Asking Children to Talk About Abuse: Can Research Help Improve Police Interviewer Skills?

Child abuse cases often lack corroborative evidence in the form of injuries, DNA or direct witness observations. Instead, the most important source of information about the alleged crime is typically the child’s testimony. A wide range of factors can influence children’s capability and willingness to disclose abuse during a police interview. Hence, the child interviewer needs to elicit reliable information from children without influencing their testimony. The National Institute of Child Health and Development (NICHD) protocol is a well-researched standardized method for interviewing children. Research shows that field training in the protocol can improve police interviewer skills, but some challenges remain. Revisions of the original protocol and other solutions may provide promise for cases where children are reluctant to talk. Recent technological advances also provide ways forward for research on child interviewing.


In August 1983, in a Californian suburb outside of Los Angeles, police started to investigate a child sexual abuse allegation. Little did they know that the McMartin case (State of California v. Buckey, 1990) would continue for nearly eight years and involve accusations from more than three hundred children. Seven preschool teachers were eventually accused of forcing preschoolers to participate in gruesome and bizarre sexual acts. Some of the children’s claims seemed highly improbable, such as that one of the accused could fly and that the preschool rested upon a network of underground tunnels. The California state prosecutors later dropped all charges but one important question remained – what caused so many children to report these apparently false claims?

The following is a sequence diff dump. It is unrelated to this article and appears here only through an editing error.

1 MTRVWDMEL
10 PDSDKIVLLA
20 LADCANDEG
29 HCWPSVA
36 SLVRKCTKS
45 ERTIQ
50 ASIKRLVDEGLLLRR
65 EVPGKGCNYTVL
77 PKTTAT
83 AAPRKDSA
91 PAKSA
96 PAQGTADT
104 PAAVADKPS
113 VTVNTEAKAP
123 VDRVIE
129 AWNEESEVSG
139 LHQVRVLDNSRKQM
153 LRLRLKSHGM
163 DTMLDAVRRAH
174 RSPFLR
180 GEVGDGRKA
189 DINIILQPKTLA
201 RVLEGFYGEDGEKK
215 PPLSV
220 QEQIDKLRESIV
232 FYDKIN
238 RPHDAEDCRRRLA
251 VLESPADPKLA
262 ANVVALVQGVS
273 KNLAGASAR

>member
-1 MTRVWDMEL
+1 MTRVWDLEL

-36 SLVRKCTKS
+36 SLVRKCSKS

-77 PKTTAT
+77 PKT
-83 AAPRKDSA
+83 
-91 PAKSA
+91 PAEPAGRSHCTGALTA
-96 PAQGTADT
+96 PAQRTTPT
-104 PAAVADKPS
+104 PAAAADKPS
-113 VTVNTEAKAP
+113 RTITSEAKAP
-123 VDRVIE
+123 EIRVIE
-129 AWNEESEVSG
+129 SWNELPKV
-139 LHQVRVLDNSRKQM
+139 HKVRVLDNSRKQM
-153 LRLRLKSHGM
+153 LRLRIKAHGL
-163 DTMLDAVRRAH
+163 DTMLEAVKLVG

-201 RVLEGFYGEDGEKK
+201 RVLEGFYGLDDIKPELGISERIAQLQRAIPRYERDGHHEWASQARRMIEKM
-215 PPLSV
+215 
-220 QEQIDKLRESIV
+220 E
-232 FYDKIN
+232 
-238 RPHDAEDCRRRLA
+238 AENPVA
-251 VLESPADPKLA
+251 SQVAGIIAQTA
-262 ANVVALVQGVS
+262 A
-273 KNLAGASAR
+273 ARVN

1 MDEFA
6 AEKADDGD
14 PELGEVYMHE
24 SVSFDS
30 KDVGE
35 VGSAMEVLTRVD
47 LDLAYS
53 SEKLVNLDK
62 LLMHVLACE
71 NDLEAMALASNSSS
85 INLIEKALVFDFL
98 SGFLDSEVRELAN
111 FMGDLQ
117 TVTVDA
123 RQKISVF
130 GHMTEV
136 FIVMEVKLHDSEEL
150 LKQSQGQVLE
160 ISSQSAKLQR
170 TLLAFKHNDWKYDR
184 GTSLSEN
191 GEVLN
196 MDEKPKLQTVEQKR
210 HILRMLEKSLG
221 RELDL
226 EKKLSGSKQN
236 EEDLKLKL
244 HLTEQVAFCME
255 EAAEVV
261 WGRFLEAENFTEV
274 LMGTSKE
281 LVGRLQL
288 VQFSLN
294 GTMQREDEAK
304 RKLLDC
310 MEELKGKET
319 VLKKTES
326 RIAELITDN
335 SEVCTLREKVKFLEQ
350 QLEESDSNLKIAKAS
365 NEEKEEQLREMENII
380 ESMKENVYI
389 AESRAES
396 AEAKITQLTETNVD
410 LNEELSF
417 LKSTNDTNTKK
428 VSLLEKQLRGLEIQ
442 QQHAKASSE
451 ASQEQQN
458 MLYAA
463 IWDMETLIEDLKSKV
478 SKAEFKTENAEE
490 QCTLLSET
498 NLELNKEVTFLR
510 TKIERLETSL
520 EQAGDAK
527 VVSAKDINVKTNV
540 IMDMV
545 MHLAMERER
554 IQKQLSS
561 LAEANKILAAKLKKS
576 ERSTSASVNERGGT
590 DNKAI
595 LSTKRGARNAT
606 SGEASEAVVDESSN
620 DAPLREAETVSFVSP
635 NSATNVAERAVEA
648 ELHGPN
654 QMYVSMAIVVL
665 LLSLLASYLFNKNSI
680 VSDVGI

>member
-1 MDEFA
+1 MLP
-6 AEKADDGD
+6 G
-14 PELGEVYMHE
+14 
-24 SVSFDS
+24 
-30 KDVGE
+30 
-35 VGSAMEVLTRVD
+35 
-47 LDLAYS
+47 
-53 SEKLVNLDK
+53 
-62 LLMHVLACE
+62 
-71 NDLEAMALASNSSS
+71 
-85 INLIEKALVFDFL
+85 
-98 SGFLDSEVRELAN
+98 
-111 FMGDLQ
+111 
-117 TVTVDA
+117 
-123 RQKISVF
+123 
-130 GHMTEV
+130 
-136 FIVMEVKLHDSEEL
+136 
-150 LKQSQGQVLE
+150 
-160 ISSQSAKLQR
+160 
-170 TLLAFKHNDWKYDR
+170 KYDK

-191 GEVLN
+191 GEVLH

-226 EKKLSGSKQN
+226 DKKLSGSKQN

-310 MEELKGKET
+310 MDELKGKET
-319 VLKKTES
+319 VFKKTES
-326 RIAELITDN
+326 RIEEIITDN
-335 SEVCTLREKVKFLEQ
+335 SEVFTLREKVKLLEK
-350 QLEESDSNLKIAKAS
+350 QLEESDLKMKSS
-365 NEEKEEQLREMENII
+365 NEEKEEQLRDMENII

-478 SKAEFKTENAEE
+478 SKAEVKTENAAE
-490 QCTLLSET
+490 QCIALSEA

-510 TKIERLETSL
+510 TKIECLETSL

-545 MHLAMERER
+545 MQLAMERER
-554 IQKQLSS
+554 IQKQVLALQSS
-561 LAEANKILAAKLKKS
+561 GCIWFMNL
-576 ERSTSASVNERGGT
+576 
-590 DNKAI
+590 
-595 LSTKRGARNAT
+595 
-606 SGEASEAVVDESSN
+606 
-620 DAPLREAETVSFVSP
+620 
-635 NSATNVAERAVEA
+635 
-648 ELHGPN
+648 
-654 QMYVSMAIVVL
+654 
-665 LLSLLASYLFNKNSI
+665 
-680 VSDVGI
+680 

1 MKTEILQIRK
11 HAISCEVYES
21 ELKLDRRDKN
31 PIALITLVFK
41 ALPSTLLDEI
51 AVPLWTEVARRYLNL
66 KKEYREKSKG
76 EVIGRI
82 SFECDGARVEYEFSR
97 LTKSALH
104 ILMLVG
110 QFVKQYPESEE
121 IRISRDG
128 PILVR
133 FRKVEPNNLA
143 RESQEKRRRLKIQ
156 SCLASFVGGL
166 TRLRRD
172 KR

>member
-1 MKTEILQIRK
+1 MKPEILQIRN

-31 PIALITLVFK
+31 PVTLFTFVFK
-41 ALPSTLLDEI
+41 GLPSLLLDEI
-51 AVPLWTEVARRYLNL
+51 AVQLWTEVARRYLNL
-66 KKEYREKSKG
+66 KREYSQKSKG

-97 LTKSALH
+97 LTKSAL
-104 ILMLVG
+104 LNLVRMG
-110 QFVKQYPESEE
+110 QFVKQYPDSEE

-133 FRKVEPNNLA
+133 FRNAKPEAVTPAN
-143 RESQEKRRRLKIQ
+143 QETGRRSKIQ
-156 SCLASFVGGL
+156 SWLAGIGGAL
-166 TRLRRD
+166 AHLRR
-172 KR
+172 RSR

Child drawing

Several factors, such as the use of highly suggestive questions and social pressure, were later identified in the McMartin case (Garven, Wood, Malpass, & Shaw, 1998). Although an extreme example, the case demonstrates some of the difficulties in play when interviewing young children in legal contexts. False details can be elicited by inadequate interviewing techniques and social influence. This can, in turn, lead to false allegations or even create entirely false memories of abuse (Loftus & Pickrell, 1995). Yes, you read right; memories can be implemented in your mind (there is a great TED Talk on this subject by Elizabeth Loftus). The legal consequences of false accusations can be devastating, as it could contribute to innocent people being convicted for crimes they did not commit. On the other hand, the proportion of false child sexual abuse allegations is estimated to be low, despite memorable miscarriages of justice such as the McMartin case. Trocmé and Bala (2005), for example, studied a large sample of Canadian abuse investigations and reported that only 2 - 6% of accusations concerning sexual abuse, maltreatment and neglect appeared to be intentionally fabricated. In fact, the widespread issue of underreporting is likely more of a problem, as a significant proportion of child victims experience great difficulties disclosing their victimization (e.g., London, Bruck, Wright, & Ceci, 2008).

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